Commentary by Zach Dunkin
Perfect murders always look good on paper. Detective writers guarantee it by making them unfold the way they want.
But in real life? That’s a different story. Why? Because the perpetrator usually makes “some stupid mistake” and never realizes it until later when everybody is looking at him as the guilty one, American crime fiction writer Max Halliday tells Tony Wendice and his wife Margot in an early scene from the Indiana Repertory Theatre’s “Dial M for Murder.”
By the end of the brilliantly-played stage adaptation of the Alfred Hitchcock film from 1954, everyone is looking at Tony, caught in the “stupid mistake” to which Max was referring.
“Dial M for Murder,” which continues on the Main Stage through May 21, is a stirring tale of a planned murder gone wrong. Tony, played remarkably by Matt Mueller, spent a year planning the perfect murder of his wealthy wife. But when Margot (Sarah Ruggles) ends up murdering – in self-defense – the man who was supposed to strangle her, Tony is left scrambling to cover it up.
Set in a Hollywood-esque, 1952 London apartment, Tony, a retired English professional tennis player, is married to wealthy socialite Margot, who has had an affair with Max (Christopher Allen). When Tony secretly discovers the affair, he decides to murder Margot, both for revenge and her money. When the would-be killer tries to strangle Margot from behind, she finds a pair of scissors on a desk and stabs and kills him.
While Margot’s description of the incident fails to satisfy Chief Inspector Hubbard, he arrests her after concluding that she had killed the man for blackmailing her (an incriminating letter of her affair was found on the his dead body, thanks to Tony). Margot is found guilty and sentenced to death. Hubbard’s persistence on the case, however, reveals a different story, and Tony is found to be the bad guy.
“Dial M” isn’t a typical mystery in that the audience is on the murder plan from the start. The question is not “whodunit?” but will he get away with it? Witnessing the attempted murder, the audience is drawn into the play as also an accomplice.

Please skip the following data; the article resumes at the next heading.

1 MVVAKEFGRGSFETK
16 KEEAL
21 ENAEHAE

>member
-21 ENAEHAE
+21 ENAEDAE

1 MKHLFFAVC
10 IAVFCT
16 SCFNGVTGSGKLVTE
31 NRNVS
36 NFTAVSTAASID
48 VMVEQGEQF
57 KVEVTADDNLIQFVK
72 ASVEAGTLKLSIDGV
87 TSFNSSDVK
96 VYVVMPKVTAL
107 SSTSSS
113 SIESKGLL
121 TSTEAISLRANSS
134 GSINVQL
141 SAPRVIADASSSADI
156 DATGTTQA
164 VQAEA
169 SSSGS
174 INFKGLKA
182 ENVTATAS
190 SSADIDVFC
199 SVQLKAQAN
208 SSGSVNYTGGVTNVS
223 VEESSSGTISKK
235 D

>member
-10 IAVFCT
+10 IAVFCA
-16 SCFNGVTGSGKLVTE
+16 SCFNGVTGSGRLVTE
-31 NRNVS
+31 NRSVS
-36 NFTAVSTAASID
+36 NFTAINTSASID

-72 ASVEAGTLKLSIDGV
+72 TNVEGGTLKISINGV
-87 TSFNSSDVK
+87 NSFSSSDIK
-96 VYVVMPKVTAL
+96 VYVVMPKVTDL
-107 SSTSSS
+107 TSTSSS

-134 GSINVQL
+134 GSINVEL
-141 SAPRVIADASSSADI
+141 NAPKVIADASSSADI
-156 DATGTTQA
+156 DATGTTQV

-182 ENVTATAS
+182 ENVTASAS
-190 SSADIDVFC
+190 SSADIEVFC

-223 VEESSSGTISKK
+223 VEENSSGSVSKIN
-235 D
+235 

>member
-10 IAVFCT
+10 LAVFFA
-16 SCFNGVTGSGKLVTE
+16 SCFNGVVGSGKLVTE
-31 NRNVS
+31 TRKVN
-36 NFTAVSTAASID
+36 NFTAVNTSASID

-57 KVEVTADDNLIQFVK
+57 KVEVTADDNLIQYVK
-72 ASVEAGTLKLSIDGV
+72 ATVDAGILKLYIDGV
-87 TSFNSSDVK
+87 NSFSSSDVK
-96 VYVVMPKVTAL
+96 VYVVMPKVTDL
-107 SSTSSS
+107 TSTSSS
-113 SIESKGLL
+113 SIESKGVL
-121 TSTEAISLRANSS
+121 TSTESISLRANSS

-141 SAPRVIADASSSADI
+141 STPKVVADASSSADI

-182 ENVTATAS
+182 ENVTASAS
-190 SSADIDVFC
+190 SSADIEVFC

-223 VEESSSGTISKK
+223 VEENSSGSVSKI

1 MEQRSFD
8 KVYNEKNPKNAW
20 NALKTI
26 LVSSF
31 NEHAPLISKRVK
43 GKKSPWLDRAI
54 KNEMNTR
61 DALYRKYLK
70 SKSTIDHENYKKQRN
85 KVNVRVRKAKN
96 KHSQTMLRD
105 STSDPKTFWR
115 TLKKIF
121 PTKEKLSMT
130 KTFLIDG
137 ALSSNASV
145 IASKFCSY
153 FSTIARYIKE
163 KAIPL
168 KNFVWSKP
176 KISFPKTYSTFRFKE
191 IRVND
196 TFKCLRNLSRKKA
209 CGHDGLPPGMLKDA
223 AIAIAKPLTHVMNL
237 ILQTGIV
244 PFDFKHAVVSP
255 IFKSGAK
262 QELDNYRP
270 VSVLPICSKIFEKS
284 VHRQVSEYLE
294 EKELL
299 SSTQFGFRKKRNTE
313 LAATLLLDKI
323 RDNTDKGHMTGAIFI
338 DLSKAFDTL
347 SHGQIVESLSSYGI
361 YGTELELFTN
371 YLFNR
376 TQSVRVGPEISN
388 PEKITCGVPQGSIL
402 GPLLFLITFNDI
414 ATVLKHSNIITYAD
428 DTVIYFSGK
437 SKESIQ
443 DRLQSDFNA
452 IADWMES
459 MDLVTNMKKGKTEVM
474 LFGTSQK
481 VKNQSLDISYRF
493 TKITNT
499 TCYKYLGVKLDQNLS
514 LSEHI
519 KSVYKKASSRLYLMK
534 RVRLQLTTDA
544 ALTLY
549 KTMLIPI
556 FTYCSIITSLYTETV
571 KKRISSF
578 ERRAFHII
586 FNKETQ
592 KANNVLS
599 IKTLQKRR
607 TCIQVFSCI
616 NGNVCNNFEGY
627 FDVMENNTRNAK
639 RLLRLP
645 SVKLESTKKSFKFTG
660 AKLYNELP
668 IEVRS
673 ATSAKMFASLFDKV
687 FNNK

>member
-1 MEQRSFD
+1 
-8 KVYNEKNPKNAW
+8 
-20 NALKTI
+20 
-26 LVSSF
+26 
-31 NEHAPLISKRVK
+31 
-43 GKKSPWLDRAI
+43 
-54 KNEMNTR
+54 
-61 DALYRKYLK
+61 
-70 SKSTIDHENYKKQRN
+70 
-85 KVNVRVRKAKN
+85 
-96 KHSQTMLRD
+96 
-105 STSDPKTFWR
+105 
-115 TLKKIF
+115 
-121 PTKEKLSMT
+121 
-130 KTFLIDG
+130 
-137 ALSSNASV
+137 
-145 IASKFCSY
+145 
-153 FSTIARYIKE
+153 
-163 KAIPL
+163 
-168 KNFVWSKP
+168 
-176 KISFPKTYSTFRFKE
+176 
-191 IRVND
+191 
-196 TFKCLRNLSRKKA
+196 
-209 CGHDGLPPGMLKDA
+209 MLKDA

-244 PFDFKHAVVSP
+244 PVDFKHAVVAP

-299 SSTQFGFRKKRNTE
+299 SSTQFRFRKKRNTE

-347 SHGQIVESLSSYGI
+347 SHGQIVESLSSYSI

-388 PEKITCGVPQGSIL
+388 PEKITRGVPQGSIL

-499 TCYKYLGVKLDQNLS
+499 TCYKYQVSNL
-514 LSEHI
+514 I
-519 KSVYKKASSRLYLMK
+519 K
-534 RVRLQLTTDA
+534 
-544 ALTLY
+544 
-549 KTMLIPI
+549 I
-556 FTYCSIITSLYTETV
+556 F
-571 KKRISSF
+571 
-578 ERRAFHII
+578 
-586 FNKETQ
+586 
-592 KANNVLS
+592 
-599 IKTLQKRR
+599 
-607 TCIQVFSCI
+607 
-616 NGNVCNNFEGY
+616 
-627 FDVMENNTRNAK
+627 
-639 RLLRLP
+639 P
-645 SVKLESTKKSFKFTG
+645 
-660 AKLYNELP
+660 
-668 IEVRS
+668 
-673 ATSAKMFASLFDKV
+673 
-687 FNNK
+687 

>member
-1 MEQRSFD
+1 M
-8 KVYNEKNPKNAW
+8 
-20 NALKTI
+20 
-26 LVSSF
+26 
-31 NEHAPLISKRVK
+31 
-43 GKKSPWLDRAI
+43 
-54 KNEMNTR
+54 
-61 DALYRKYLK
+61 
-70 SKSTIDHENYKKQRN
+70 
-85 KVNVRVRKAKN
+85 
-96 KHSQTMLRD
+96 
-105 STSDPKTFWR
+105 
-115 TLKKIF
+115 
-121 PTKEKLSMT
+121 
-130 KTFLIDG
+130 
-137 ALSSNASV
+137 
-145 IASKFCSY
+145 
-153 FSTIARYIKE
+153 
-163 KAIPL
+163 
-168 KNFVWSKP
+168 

Making his IRT debut, the boisterous Mueller does his best to make the audience squirm with Tony as he attempts to stay one step ahead of the chief inspector, played entertainingly by 17-year IRT veteran Robert O’Neal. For their efforts, Mueller received the loudest ovation from the standing audience, while O’Neal was a close second.
Directed by playwright-in-residence James Still, the production combined an elegant stage setting with Hitchcock-inspired, close-up images projected on the upper surround of the stage and by scene-matching, suspenseful music. It was all very film noir-like.
The images, projected when a phone call was made from the desk of the apartment, featured odd angles and croppings of the person on the other end of the line, creating of subtle sense of uneasiness. Kudos to scenic designer Kate Sutton-Johnson and sound designer Lindsay Jones
However, as technology often lets us down, a glitch in the projected images occurred during one scene in which Tony received a phone call. Before he had a chance to pick up the phone, the caller’s face was projected on the upper surround and began talking. Without missing a beat, Tony picked up the phone and said, “Hello,” carrying on the conversation as scripted and as if nothing were wrong. But when the conversation was over, the ever-professional Allen went off-script and said to Margo, “That was odd.” It drew the biggest laugh of the night.
While perfect murders rarely happen in real life, neither do perfect plays. But the IRT dialed up a winning number with this one.